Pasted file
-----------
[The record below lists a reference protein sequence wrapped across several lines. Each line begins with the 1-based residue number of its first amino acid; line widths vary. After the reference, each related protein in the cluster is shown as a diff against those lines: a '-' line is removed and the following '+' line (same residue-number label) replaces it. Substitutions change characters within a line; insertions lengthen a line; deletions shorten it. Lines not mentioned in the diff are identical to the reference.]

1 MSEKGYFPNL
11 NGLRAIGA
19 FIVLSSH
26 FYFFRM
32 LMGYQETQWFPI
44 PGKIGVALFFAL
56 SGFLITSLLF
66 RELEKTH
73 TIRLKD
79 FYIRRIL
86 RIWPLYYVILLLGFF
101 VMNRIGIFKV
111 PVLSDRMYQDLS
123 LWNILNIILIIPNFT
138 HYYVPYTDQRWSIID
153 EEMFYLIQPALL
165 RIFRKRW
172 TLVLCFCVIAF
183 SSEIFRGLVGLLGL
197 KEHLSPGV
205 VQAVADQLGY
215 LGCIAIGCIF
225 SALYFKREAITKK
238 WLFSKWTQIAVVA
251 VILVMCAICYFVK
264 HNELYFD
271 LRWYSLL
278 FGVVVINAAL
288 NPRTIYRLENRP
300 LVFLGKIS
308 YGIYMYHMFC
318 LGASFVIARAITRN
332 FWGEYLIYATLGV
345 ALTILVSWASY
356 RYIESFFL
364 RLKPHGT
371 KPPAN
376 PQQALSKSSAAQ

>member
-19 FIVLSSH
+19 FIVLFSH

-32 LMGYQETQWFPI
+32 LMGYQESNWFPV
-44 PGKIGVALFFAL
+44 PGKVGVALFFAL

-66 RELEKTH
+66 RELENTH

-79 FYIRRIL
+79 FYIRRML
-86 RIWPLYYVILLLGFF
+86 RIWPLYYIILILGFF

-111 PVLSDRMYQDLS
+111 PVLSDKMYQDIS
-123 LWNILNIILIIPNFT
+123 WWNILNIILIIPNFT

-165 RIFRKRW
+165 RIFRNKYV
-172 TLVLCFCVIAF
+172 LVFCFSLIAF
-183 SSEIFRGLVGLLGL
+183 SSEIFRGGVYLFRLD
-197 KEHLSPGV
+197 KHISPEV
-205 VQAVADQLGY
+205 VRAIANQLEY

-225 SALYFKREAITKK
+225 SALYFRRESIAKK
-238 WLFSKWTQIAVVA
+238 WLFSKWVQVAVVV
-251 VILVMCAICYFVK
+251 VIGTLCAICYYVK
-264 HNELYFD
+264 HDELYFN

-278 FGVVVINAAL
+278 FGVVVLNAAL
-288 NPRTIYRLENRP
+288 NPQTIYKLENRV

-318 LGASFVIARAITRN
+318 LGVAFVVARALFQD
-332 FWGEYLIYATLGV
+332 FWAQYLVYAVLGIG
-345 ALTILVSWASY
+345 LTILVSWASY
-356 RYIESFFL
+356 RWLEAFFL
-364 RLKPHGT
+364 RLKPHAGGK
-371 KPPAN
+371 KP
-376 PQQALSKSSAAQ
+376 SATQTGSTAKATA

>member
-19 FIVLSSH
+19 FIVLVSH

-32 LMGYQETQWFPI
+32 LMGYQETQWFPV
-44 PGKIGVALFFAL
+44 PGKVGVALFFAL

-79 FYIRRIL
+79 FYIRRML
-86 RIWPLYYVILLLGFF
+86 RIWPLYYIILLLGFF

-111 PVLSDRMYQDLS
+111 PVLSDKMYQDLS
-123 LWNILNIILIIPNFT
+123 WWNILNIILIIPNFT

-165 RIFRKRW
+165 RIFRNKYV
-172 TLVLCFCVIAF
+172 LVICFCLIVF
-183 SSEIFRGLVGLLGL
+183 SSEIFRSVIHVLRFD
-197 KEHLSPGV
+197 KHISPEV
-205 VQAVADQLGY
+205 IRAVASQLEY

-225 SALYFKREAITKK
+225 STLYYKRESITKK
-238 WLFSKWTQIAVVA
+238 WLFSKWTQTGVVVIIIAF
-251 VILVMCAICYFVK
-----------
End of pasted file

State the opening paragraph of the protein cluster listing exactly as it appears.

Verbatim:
[The record below lists a reference protein sequence wrapped across several lines. Each line begins with the 1-based residue number of its first amino acid; line widths vary. After the reference, each related protein in the cluster is shown as a diff against those lines: a '-' line is removed and the following '+' line (same residue-number label) replaces it. Substitutions change characters within a line; insertions lengthen a line; deletions shorten it. Lines not mentioned in the diff are identical to the reference.]